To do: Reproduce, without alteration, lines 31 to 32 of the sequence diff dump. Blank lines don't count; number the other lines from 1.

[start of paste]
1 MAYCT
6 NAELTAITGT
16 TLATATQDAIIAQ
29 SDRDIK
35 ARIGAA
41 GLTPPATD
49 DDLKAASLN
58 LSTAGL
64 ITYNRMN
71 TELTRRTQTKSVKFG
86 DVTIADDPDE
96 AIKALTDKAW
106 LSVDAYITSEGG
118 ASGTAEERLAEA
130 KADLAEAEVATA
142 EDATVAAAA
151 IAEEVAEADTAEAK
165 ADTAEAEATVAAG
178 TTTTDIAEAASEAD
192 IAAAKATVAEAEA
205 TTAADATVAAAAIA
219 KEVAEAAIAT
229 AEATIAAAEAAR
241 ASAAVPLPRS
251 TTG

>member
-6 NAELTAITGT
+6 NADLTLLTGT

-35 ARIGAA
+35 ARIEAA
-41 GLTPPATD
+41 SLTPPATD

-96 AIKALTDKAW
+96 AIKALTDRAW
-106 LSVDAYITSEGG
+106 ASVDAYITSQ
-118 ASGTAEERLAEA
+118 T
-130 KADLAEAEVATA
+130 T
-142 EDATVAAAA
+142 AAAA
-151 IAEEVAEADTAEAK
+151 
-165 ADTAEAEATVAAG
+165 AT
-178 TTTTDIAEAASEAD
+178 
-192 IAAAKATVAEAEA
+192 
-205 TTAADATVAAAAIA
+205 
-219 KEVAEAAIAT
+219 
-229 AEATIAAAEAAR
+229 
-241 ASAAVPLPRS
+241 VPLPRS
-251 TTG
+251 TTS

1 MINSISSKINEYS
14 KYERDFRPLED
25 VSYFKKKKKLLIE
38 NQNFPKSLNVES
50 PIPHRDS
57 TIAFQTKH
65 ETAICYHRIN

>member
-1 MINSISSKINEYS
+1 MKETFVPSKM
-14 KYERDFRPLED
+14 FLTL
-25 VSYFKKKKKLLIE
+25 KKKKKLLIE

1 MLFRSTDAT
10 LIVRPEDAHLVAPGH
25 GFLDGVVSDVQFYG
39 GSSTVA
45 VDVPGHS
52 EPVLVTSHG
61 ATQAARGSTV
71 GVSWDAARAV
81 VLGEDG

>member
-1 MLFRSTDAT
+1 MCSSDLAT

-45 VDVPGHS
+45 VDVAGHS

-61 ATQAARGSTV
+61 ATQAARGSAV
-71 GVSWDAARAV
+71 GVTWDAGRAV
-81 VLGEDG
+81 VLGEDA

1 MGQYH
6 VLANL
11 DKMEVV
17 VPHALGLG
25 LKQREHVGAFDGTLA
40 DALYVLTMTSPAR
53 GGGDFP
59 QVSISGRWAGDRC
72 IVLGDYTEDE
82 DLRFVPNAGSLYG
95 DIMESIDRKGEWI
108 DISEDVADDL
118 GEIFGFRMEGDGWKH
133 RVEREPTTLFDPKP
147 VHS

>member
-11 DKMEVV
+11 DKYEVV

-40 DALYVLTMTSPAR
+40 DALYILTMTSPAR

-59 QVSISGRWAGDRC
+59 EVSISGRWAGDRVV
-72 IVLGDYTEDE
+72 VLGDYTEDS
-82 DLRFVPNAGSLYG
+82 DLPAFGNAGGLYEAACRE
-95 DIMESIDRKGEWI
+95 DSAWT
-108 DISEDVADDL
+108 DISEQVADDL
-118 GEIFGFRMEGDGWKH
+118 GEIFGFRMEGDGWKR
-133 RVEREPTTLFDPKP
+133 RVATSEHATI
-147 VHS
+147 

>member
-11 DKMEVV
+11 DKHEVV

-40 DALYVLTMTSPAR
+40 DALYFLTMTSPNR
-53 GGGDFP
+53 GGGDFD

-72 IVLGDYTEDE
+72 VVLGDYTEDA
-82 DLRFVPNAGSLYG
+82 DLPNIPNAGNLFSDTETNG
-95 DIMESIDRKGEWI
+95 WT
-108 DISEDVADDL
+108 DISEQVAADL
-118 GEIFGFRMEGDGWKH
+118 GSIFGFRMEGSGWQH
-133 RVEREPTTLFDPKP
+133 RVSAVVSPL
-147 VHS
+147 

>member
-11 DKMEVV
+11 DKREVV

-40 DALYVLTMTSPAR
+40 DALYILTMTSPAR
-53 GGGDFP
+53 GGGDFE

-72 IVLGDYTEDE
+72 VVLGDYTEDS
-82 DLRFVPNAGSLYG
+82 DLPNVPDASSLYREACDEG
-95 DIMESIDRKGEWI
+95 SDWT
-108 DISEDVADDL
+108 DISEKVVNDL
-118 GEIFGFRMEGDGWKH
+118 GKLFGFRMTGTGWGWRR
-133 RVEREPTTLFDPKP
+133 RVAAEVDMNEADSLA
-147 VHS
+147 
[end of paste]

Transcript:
-41 GLTPPATD
+41 SLTPPATD